Already flying the friendly skies, Hello Kitty is now touching down at a museum near you.
An exhibition celebrating the iconic character, which adorns everything from key chains and costume jewelry to — most recently — jumbo jets, opens Nov. 14 at Seattle's EMP Museum.
The venue will become a shrine for lovers of the popular Sanrio imprint, with 600 Hello Kitty-themed objects and more than 30 pieces of artwork on display. Some of the assorted bric-a-brac will include housewares, motor oil and appliances.
For a Hollywood touch, the exhibit will also feature the Hello Kitty dress worn by Lady Gaga, and a couture bustier worn by Katy Perry.
"Hello Kitty started out purely as a product," Dave Marchi, Sanrio's vice president of brand management and marketing told CNBC, "and 40 years later, here we are with a phenomenon."
The successful transformation of Hello Kitty from a product to popular culture powerhouse had a lot to do with the character's cuteness and a blank-faced simplicity that "creates space for interpretation," said Christine Yano, the author of "Pink Globalization: Hello Kitty's Trek across the Pacific." She also credited timing.
When Hello Kitty first came on the scene, "there was rising girl culture that allowed girls and women to embrace 'cuteness' and have it be part of their esthetic and emotional repertoire," Yano told CNBC. She curated the retrospective section of the exhibit for its initial installation at the Japanese American National Museum in Los Angeles.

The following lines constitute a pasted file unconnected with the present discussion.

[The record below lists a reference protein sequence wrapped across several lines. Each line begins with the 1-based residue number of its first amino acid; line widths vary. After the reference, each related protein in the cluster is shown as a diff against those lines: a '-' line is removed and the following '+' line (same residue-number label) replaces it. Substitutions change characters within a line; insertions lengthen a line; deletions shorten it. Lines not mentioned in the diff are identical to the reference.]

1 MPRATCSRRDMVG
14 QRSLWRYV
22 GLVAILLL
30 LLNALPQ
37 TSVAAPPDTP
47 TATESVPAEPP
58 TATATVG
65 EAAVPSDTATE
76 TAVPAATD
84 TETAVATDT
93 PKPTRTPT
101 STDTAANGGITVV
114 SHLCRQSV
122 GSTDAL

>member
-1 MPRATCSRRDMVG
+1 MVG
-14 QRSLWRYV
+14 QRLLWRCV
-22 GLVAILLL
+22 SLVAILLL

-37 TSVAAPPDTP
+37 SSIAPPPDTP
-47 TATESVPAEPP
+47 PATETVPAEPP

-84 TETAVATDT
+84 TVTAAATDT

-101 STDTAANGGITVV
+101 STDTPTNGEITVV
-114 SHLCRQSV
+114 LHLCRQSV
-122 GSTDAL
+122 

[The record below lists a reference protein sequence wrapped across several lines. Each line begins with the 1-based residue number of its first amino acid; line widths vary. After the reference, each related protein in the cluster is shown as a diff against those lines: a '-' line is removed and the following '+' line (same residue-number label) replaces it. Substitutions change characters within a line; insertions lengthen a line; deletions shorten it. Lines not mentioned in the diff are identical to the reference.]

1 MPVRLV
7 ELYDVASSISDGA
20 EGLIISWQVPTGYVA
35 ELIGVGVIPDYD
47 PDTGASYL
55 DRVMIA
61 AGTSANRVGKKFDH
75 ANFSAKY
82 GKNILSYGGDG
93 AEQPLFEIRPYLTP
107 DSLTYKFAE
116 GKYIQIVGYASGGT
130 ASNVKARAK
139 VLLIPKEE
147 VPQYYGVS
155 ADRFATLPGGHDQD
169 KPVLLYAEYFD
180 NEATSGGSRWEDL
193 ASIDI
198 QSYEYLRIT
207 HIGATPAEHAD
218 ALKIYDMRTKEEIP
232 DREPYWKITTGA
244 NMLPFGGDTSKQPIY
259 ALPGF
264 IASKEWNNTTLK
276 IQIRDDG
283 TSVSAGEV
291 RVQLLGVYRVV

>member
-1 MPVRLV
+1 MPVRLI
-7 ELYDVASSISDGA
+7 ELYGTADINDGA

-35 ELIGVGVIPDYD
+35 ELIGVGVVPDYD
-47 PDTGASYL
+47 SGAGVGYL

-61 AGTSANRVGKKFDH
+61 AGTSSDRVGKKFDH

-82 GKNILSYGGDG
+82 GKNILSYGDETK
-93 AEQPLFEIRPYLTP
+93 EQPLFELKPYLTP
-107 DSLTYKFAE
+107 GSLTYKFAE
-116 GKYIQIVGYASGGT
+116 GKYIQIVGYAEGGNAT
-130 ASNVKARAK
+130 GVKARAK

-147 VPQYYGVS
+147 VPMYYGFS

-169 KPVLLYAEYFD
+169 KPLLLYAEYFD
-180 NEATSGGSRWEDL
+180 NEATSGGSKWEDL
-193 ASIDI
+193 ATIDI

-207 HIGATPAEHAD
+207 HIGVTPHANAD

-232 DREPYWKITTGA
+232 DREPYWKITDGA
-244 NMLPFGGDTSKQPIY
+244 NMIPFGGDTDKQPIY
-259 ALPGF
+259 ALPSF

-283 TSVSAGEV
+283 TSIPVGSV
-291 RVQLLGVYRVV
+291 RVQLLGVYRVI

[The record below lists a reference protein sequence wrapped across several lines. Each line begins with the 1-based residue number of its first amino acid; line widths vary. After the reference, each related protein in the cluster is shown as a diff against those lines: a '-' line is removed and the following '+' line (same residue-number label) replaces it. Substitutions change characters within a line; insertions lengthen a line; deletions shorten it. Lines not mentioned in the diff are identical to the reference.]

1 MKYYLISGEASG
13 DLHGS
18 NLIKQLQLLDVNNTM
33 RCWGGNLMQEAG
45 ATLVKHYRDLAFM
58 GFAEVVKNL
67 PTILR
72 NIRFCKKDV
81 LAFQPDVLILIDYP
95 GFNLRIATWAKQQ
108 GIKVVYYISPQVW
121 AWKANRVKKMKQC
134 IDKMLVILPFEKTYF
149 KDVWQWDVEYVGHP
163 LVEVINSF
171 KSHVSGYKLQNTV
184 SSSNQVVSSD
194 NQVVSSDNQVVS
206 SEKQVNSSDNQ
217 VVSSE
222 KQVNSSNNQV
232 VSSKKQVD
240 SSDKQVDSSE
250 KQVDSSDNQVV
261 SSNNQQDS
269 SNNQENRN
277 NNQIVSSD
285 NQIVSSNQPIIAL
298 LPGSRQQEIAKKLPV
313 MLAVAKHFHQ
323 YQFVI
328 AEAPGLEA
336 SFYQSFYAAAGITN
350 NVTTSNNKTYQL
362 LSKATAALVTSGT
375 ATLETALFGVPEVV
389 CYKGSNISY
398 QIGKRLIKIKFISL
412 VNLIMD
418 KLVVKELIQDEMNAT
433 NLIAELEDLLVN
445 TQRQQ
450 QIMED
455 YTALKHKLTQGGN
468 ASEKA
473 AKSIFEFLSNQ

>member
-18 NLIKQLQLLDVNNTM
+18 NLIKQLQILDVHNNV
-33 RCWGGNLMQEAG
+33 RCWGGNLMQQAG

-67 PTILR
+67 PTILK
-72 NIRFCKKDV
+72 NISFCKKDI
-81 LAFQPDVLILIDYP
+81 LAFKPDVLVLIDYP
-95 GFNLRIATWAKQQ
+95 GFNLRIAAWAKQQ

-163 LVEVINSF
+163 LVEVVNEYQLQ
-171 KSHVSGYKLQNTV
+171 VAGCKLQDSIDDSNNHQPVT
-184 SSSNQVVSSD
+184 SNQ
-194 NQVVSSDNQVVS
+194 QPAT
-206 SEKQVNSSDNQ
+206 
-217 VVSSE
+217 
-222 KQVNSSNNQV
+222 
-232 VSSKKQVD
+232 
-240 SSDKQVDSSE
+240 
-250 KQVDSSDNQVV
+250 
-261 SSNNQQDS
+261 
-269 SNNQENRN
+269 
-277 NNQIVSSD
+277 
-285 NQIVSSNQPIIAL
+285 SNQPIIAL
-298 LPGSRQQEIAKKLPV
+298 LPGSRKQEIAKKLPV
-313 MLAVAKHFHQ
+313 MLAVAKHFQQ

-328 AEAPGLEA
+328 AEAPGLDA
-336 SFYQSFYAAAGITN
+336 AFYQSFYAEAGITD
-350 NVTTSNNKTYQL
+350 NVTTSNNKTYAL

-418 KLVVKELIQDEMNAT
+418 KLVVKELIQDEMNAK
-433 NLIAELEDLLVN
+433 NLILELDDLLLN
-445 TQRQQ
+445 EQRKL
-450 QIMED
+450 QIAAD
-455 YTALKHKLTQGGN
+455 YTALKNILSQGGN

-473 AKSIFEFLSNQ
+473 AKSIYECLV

Later, said Yano, Hello Kitty and "cute culture" got rolled into the U.S. fascination with cool Japanese trends like video games and manga animation. Today, there are 50,000 Hello Kitty-branded products out in the world at any given time.
In 2014, when Sanrio celebrated Hello Kitty's 40th anniversary, the company ranked sixth on License! Global's list of Top 150 global licensors with $6.5 billion in retail sales. That wasn't far behind Mattel, at No. 5 with its $9 billion in retail sales. Both companies pale in comparison to Walt Disney Co., which topped the list with retail sales of $45.2 billion.
So does Hello Kitty want to challenge Mickey Mouse for his throne? Sanrio's Marchi has different ideas. Disney, he told CNBC, is "an entertainment company, while we're a lifestyle brand."
Yet Yano notes that when Hello Kitty was created, "company founder, Shintaro Tsuji, really wanted to be Japan's Walt Disney," she said. "He said he wanted to create the Japanese cat that would overtake the American mouse."
Pricewise, Hello Kitty memorabilia is at least as diverse as anything found in the house that Walt built. Hello Kitty items range from 30-cent packets of gum, to a necklace with pearls, rubies, onyx and diamonds that retail for over $250,000.
"We're constantly looking to create products that make fans happy," said Marchi. And, increasingly, those fans are men. "In the past we've released boxer shorts, a neck tie, a bow tie and a full three-piece suit," said Marchi.
Meanwhile, a new Hello Kitty-themed men's collection was just released in Japan. Now the question remains whether consumers will go for all of it.
"If enough consumers say they consider this to be cool, funny, ironic or stylish by buying it, then it will be successful," said Martin Brochstein, senior vice president of Industry Relations and Information for the International Licensing Industry Merchandisers' Association.
"But it's also important to note that sometimes there are goals beyond pure revenue," he said. "Sometimes, you try something that seems a little outlandish just to start the cultural conversation."
— Harriet Baskas is the author of seven books, including "Hidden Treasures: What Museums Can't or Won't Show You," and the Stuck at the Airport blog. Follow her on Twitter at @hbaskas. Follow Road Warrior at @CNBCtravel.